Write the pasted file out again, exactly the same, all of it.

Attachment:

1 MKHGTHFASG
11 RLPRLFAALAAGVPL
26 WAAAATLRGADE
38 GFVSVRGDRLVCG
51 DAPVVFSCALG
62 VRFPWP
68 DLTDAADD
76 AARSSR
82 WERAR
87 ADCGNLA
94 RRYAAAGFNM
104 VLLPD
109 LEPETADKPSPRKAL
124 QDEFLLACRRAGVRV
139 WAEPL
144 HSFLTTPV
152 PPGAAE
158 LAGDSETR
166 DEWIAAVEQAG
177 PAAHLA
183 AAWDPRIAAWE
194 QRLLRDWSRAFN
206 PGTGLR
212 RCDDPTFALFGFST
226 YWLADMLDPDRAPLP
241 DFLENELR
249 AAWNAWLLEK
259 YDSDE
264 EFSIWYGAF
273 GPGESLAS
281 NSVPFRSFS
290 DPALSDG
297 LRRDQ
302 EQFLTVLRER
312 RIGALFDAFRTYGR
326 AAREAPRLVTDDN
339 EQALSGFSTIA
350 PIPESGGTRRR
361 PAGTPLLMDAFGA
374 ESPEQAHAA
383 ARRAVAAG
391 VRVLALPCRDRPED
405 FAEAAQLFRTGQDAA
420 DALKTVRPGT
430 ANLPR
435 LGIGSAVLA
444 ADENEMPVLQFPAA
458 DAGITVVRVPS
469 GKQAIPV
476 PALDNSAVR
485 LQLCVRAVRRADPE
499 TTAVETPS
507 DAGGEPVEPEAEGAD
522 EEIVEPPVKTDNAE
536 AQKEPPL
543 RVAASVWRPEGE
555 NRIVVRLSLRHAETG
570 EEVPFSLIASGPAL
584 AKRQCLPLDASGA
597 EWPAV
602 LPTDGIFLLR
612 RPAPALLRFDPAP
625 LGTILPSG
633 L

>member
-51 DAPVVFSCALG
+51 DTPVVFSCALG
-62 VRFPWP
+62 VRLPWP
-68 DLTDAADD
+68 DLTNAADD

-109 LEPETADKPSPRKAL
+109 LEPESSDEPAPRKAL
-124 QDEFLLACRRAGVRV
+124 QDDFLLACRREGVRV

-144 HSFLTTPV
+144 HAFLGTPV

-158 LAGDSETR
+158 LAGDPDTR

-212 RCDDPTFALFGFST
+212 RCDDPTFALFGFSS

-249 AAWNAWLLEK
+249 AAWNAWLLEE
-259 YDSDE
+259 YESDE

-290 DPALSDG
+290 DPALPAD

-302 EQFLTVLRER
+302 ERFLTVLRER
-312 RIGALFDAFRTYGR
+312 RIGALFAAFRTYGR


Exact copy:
1 MKHGTHFASG
11 RLPRLFAALAAGVPL
26 WAAAATLRGADE
38 GFVSVRGDRLVCG
51 DAPVVFSCALG
62 VRFPWP
68 DLTDAADD
76 AARSSR
82 WERAR
87 ADCGNLA
94 RRYAAAGFNM
104 VLLPD
109 LEPETADKPSPRKAL
124 QDEFLLACRRAGVRV
139 WAEPL
144 HSFLTTPV
152 PPGAAE
158 LAGDSETR
166 DEWIAAVEQAG
177 PAAHLA
183 AAWDPRIAAWE
194 QRLLRDWSRAFN
206 PGTGLR
212 RCDDPTFALFGFST
226 YWLADMLDPDRAPLP
241 DFLENELR
249 AAWNAWLLEK
259 YDSDE
264 EFSIWYGAF
273 GPGESLAS
281 NSVPFRSFS
290 DPALSDG
297 LRRDQ
302 EQFLTVLRER
312 RIGALFDAFRTYGR
326 AAREAPRLVTDDN
339 EQALSGFSTIA
350 PIPESGGTRRR
361 PAGTPLLMDAFGA
374 ESPEQAHAA
383 ARRAVAAG
391 VRVLALPCRDRPED
405 FAEAAQLFRTGQDAA
420 DALKTVRPGT
430 ANLPR
435 LGIGSAVLA
444 ADENEMPVLQFPAA
458 DAGITVVRVPS
469 GKQAIPV
476 PALDNSAVR
485 LQLCVRAVRRADPE
499 TTAVETPS
507 DAGGEPVEPEAEGAD
522 EEIVEPPVKTDNAE
536 AQKEPPL
543 RVAASVWRPEGE
555 NRIVVRLSLRHAETG
570 EEVPFSLIASGPAL
584 AKRQCLPLDASGA
597 EWPAV
602 LPTDGIFLLR
612 RPAPALLRFDPAP
625 LGTILPSG
633 L

>member
-51 DAPVVFSCALG
+51 DTPVVFSCALG
-62 VRFPWP
+62 VRLPWP
-68 DLTDAADD
+68 DLTNAADD

-109 LEPETADKPSPRKAL
+109 LEPESSDEPAPRKAL
-124 QDEFLLACRRAGVRV
+124 QDDFLLACRREGVRV

-144 HSFLTTPV
+144 HAFLGTPV

-158 LAGDSETR
+158 LAGDPDTR

-212 RCDDPTFALFGFST
+212 RCDDPTFALFGFSS

-249 AAWNAWLLEK
+249 AAWNAWLLEE
-259 YDSDE
+259 YESDE

-290 DPALSDG
+290 DPALPAD

-302 EQFLTVLRER
+302 ERFLTVLRER
-312 RIGALFDAFRTYGR
+312 RIGALFAAFRTYGR